CHEOPS will conduct its observations from a low, Sun-synchronous Earth orbit at an altitude of 700 kilometres and will initially operate for three-and-a-half years, with the option to a five-year extension. The mission will be controlled from the CHEOPS Mission Operations Centre in Torrejón de Ardoz, Spain, which will be in contact with the telescope when it flies over the ESA ground stations in Spain. Around 1.2 gigabits of observation data will be sent to Earth during the five to six transfer phases that take place on a daily basis. The scientific operations centre is located at the University of Bern, Switzerland.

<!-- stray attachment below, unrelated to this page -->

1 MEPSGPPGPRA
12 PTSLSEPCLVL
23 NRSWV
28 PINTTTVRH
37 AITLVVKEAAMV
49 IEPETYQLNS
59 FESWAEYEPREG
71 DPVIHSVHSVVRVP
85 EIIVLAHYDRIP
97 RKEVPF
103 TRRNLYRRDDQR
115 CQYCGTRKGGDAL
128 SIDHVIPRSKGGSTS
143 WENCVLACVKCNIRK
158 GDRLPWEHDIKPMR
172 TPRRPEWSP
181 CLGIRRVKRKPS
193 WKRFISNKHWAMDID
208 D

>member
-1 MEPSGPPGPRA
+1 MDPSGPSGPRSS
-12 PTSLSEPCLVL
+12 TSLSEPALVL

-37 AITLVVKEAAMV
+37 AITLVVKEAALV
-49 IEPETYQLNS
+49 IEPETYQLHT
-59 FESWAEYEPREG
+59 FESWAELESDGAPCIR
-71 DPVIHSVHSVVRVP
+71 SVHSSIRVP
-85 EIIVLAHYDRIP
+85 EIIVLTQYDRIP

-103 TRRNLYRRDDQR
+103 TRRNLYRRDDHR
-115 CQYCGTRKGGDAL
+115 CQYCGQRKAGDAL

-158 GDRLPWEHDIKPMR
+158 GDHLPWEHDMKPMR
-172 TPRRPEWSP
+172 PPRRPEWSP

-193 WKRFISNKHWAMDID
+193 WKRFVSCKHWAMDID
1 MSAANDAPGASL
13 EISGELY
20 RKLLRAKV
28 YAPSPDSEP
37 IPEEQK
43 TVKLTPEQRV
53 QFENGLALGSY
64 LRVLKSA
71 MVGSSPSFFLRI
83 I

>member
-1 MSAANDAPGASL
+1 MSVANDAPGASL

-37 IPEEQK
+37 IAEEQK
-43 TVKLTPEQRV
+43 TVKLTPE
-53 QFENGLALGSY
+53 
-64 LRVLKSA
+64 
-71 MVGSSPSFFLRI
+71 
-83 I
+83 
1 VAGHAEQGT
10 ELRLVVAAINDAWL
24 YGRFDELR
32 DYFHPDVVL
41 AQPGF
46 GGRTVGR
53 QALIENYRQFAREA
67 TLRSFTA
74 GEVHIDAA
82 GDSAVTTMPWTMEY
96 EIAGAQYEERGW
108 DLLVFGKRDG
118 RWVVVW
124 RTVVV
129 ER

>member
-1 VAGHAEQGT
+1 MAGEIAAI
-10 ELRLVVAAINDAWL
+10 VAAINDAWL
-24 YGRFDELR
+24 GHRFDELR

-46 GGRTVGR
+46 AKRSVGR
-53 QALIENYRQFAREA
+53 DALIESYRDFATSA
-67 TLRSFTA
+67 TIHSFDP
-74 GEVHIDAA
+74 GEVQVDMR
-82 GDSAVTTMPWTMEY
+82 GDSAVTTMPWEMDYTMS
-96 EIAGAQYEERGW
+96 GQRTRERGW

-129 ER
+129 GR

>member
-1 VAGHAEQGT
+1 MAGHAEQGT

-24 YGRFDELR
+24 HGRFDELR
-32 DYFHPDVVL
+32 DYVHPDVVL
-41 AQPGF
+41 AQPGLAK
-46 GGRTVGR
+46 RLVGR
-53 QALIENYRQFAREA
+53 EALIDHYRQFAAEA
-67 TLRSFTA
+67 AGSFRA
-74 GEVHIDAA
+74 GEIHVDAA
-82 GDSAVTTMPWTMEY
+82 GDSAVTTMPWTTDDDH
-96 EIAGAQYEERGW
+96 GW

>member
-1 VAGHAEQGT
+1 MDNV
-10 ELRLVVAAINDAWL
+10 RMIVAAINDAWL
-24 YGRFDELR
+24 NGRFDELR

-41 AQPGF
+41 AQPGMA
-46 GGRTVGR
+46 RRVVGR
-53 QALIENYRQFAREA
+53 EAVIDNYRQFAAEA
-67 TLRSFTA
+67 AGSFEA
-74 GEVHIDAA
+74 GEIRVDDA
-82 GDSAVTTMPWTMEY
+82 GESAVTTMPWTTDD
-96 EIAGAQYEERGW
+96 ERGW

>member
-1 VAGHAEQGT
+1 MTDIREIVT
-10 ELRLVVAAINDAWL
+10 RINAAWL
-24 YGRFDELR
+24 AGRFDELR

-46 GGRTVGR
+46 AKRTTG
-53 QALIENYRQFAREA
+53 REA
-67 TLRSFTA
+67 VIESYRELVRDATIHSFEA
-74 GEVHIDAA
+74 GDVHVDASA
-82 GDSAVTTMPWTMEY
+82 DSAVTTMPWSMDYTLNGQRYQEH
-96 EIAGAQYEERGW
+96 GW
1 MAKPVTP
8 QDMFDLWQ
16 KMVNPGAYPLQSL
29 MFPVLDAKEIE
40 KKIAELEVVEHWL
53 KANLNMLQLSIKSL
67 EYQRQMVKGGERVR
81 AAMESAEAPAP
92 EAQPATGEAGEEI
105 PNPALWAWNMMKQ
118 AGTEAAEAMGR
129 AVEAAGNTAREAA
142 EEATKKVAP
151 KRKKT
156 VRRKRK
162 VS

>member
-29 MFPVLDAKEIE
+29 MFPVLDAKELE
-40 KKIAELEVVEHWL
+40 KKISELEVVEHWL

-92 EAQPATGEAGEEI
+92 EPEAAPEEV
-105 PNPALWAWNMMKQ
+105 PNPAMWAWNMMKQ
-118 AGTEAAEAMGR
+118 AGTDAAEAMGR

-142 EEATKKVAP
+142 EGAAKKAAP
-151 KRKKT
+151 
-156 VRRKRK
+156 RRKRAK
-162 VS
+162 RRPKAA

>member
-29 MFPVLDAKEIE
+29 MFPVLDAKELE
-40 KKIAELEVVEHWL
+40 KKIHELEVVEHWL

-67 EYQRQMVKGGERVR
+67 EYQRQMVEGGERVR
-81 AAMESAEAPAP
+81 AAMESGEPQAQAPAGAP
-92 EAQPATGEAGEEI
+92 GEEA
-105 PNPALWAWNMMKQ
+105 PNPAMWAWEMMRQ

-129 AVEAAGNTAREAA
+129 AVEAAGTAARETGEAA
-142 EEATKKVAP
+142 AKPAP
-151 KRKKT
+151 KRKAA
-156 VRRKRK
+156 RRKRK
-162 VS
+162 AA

One of the outstanding features of the telescope is that it offers the possibility of maintaining an extremely high target accuracy of one arc second over long periods of time. The Sun orbit, orientation and rotation of the space telescope have been configured so that it can be targeted at almost any point in space. A typical observation cycle lasts 48 hours. The high sensitivity and stability guaranteed by the DLR-developed focal plane module are decisive for the success of the mission. In addition to the observations made by the CHEOPS team, one-fifth of the telescope’s operating time has been reserved for external scientists.